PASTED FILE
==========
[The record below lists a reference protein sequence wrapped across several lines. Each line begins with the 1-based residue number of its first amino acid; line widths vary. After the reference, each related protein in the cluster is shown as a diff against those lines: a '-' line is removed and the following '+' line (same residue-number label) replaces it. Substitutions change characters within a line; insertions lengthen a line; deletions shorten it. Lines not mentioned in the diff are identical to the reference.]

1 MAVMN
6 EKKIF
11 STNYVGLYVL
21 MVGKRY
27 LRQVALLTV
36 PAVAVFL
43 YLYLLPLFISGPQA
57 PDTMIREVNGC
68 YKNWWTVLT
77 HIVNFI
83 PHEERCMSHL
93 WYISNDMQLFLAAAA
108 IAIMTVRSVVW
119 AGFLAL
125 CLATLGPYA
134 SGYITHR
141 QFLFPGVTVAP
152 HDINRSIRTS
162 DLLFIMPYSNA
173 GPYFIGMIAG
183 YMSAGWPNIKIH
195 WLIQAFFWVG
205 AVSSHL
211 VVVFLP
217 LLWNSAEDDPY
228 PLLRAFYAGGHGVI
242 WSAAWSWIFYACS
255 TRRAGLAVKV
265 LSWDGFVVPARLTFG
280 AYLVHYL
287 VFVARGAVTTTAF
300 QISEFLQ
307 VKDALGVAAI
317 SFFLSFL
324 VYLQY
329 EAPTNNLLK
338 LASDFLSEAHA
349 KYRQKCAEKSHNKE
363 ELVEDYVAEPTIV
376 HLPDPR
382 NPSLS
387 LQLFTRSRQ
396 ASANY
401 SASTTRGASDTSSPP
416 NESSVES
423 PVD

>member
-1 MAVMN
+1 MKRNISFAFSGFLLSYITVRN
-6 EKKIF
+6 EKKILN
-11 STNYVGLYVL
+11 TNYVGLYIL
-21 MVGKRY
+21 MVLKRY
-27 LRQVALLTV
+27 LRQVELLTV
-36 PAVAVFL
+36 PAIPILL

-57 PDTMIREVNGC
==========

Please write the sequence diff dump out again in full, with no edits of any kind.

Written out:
[The record below lists a reference protein sequence wrapped across several lines. Each line begins with the 1-based residue number of its first amino acid; line widths vary. After the reference, each related protein in the cluster is shown as a diff against those lines: a '-' line is removed and the following '+' line (same residue-number label) replaces it. Substitutions change characters within a line; insertions lengthen a line; deletions shorten it. Lines not mentioned in the diff are identical to the reference.]

1 MAVMN
6 EKKIF
11 STNYVGLYVL
21 MVGKRY
27 LRQVALLTV
36 PAVAVFL
43 YLYLLPLFISGPQA
57 PDTMIREVNGC
68 YKNWWTVLT
77 HIVNFI
83 PHEERCMSHL
93 WYISNDMQLFLAAAA
108 IAIMTVRSVVW
119 AGFLAL
125 CLATLGPYA
134 SGYITHR
141 QFLFPGVTVAP
152 HDINRSIRTS
162 DLLFIMPYSNA
173 GPYFIGMIAG
183 YMSAGWPNIKIH
195 WLIQAFFWVG
205 AVSSHL
211 VVVFLP
217 LLWNSAEDDPY
228 PLLRAFYAGGHGVI
242 WSAAWSWIFYACS
255 TRRAGLAVKV
265 LSWDGFVVPARLTFG
280 AYLVHYL
287 VFVARGAVTTTAF
300 QISEFLQ
307 VKDALGVAAI
317 SFFLSFL
324 VYLQY
329 EAPTNNLLK
338 LASDFLSEAHA
349 KYRQKCAEKSHNKE
363 ELVEDYVAEPTIV
376 HLPDPR
382 NPSLS
387 LQLFTRSRQ
396 ASANY
401 SASTTRGASDTSSPP
416 NESSVES
423 PVD

>member
-1 MAVMN
+1 MKRNISFAFSGFLLSYITVRN
-6 EKKIF
+6 EKKILN
-11 STNYVGLYVL
+11 TNYVGLYIL
-21 MVGKRY
+21 MVLKRY
-27 LRQVALLTV
+27 LRQVELLTV
-36 PAVAVFL
+36 PAIPILL

-57 PDTMIREVNGC